|This article's content is marked as Mature|
The page Mature contains mature content that may include coarse language, sexual references, and/or graphic violent images which may be disturbing to some. Mature pages are recommended for those who are 18 years of age and older.
If you are 18 years or older or are comfortable with graphic material, you are free to view this page. Otherwise, you should close this page and view another page.
|“||I've heard a rant like this before. You sound like the Morning Star. You sound like Lucifer, man! You've f--king lost it! You're not talking about going home, Bartleby. You're talking about f--king war on God! Well, f--k that! I have seen what happens to the proud when they take on the Throne!||„|
|~ Loki confronts Bartleby.|
Loki is a major antagonist of the 1999 fantasy-comedy movie Dogma.
Loki was once the Angel of Death, responsible for visiting God's wrath upon those of Earth. However, after performing his duty and killing the first-born of Egypt Loki and his friend, a Grigorian angel named Bartleby, decided upon a post-slaughter drink. During the ensuing binge, Bartleby convinced a drunken Loki to give up his mantle, and Loki threw down the flaming sword which was his badge of office in front of God before giving Him the middle finger. The enraged God then cast the pair down to Earth, condemning them to spend the rest of eternity in Wisconsin.
Millennia later, Loki and Bartleby were alerted by an anonymous source to a loophole in Catholic dogma which would allow them to re-enter Heaven: all they had to do was cut off their wings (and thus become mortal) before passing through the gates of a newly-opened cathedral before dying. This would purge them of all of their sins and grant them access to Heaven. What they did not realize was that the scheme was devised by the fallen Muse Azrael, now a demon who would sacrifice anything to escape the torment of Hell, and would result in the end of existence as it would prove the fallibility of God.
On the way, Azrael warns them that forces from both Heaven and Hell are going to kill them because Lucifer refuses to let them succeed where he has failed (though in reality, according to Metatron, Lucifer has no idea about their intention to reenter heaven, and if he did, he would simply try to stop them because he would have as much to lose by their reentry as God would). The two angels get on a train and unwittingly meet Bethany Sloane, the Last Scion, and most of her party: Jay and Silent Bob, two prophets Metatron said would appear to help her, and Rufus, the thirteenth apostle. (Serendipity, a muse with writer's block, was not present due to interrogating the Golgothan demon, whom Azrael had ordered to kill Bethany prior to the train ride.)
When the two angels realize that their reentry into heaven will have "consequences," Loki, who does not know the full scope of the situation, wants to back out, but Bartleby, who does know the full truth, wants to get revenge on God for giving humans free will while demanding servitude from angels. Loki is horrified at what Bartleby is saying, says that he sounds like Lucifer, and declares that he is going back to Wisconsin. Bartleby overpowers him, however, and forces him to continue their plan.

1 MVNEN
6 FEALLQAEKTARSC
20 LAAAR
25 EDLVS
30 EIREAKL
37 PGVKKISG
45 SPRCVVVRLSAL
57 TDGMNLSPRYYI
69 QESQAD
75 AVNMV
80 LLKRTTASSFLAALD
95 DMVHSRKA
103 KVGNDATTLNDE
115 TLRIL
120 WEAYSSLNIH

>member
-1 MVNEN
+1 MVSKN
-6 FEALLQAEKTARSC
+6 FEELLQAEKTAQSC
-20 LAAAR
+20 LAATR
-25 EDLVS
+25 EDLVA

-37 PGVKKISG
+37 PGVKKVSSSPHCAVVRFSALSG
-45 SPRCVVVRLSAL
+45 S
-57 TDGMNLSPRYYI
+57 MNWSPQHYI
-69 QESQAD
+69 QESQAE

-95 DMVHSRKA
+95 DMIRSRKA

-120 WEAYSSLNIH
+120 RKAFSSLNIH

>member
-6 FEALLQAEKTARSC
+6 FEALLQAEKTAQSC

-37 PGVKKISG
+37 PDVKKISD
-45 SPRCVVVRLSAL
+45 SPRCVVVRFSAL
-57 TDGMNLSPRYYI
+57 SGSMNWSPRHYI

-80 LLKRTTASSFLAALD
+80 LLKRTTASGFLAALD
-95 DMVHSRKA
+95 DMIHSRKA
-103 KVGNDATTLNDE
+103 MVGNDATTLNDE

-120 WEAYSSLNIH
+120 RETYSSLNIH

When they finally arrive at the church, Bartleby kills everyone attending the ceremony and demands Loki to join him in revealing their wings. The heroes finally arrive before the angels have entered the church, but are all horrified to see the carnage that they have wrought. They find a drunk Loki with his wings cut off (likely by Bartleby). Loki, now human, first fends off an attack from Bethany, who is enraged that they have killed so many innocent people. Then, he explains that learning of Bethany's mission was what caused Bartleby to go mad. Bartleby then flies down, mocks the heroes, and details his plan to end the world: taking Loki into the church, thus absolving them of their sins, and then waiting for a soon-to-be-arriving cadre of police officers to fatally gun them down, which would cause them to go back to heaven, prove God wrong, and erase all of existence. Hearing all of this, a disgusted Loki, who now knows the entire truth of their reentry and its potential repercussions, finally has enough and decides to help the heroes by trying to fight Bartleby, but Bartleby quickly kills him and says that he lost the faith.
Loki's eternal fate is left unclear, but there are only three options: that he was sent to heaven for redeeming himself, that he was sent to hell for betraying God or that he was simply erased from existence.
As the Angel of Death, Loki seemed to enjoy bringing the judgment of God upon mortals, although he stated that it was taxing, and even in modern times appeared to take pleasure in it. However, he also had a softer side, shown when he befriended Jay and Silent Bob, sharing drinks and a smoke with the two before either party was aware of the true nature of the other.
- Though for much of the film it appears that Loki is actually the secondary antagonist (given his temperament and obsession with killing), but by the end of the film Bartleby goes completely insane and reveals himself as the deadlier of the two, going as far as to kill Loki himself and attempt to deliberately wipe out existence purely because of spite. This would make Loki the film's Heavy and Bartleby the secondary antagonist since he was the greater threat to life's survival out of the two.
- Loki's name comes from the Loki Norse god of the same name.
- Loki getting blind drunk and casting off his responsibilities results in God's decree that angels should never again imbibe alcohol, much to the chagrin of the Metatron, who enjoys tequila.